Thursday, July 29, 2004

Rain and food

It’s raining cats and dogs here. Today and yesterday, it’s been raining kittens and puppies, to be precise. A constant dripping stream. The day before yesterday, however, it rained panthers and wolfhounds all day, filling the gutters and making me very sleepy and very hungry.

I’m beginning to resemble an overinflated beach ball. Two plus weeks of rich, earthy Hungarian food have taken their toll. Mutton stew, venison stew, fried chicken, roast chicken, grilled steak, grilled ribs, salads made from mayonnaise and corn, salads made from mayonnaise and cabbage, salads made from mayonnaise and green beans, pastries, deep-fried dough, sausages, salamis, pork cracklings, goose cracklings, goose liver, meatless bacon grilled over an open fire dripped onto bread, sausage flavored potato chips, cheeses, sour cream – and that’s all just for breakfast.

You go to someone’s house for dinner or for lunch and there is never just one kind of meat. No, there has to be at the very least two kinds, or else that’s a poor offering. And at least three different ‘salads’, if mayonnaise laden dishes can be considered salads. The Hungarians even have a ‘hot dog salad’ (no joke) which consists of mayonnaise, hot dog slices and onions. There also has to be enough of each type of food on the table that everyone there can have at least seconds. It’s also impolite to refuse too much, so you find yourself eating ludicrous quantities of food. It’s like being at an all-you-can-eat buffet and being told that you have to eat it all.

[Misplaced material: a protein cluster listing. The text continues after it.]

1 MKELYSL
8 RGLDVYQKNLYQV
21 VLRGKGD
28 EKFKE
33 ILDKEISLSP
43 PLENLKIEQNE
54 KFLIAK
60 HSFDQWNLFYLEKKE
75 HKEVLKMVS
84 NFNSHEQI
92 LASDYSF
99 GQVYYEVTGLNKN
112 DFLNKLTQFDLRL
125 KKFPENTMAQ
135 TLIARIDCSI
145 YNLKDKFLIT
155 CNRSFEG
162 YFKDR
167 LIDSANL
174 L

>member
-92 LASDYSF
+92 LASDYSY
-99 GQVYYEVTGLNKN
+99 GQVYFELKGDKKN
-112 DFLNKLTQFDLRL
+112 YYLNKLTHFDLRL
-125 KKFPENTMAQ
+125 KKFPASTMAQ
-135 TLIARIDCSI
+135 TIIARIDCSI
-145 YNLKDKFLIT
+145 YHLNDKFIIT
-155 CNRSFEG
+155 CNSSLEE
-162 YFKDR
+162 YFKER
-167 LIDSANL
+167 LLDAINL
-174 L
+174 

Today we’re making deep-fried dough. I just finished my breakfast of leftover sour cream-cheese-ground pork-noodle casserole with some chocolate pastry as a starter. In a couple of hours, it will be time for deep-fried dough with garlic and/or sour cream and cheese on top. Then, we’re going to make a noodle dish for dinner, consisting of layers of poppy-seed filling, walnut filling, jam, cottage cheese and sour cream and sugar and whipped cream interspersed between layers of noodles. That’s just a light supper. Probably during the day I will eat some salami – a bite here and a bite there, or maybe a slice of fresh bread from the bakery with ground-up pork cracklings which is sold in the form of a crunchy spread, reminiscent of peanut butter, but oh so unhealthy.

I still haven’t figured out whether it would be good for an anorexic person to come to Hungary for treatment or bad. Part of me thinks that the Hungarian ability to concentrate calories into small-seeming items (known here as ‘calorie-bombs’) would make an anorexic gain weight. On the other hand, the girls here seem to have adopted the heroin chic look for their trend and all look like they’ve been starved for years. It must be part of the Hungarian depressive nature – they’re clearly gluttons for punishment if they can bypass all of the amazing food.


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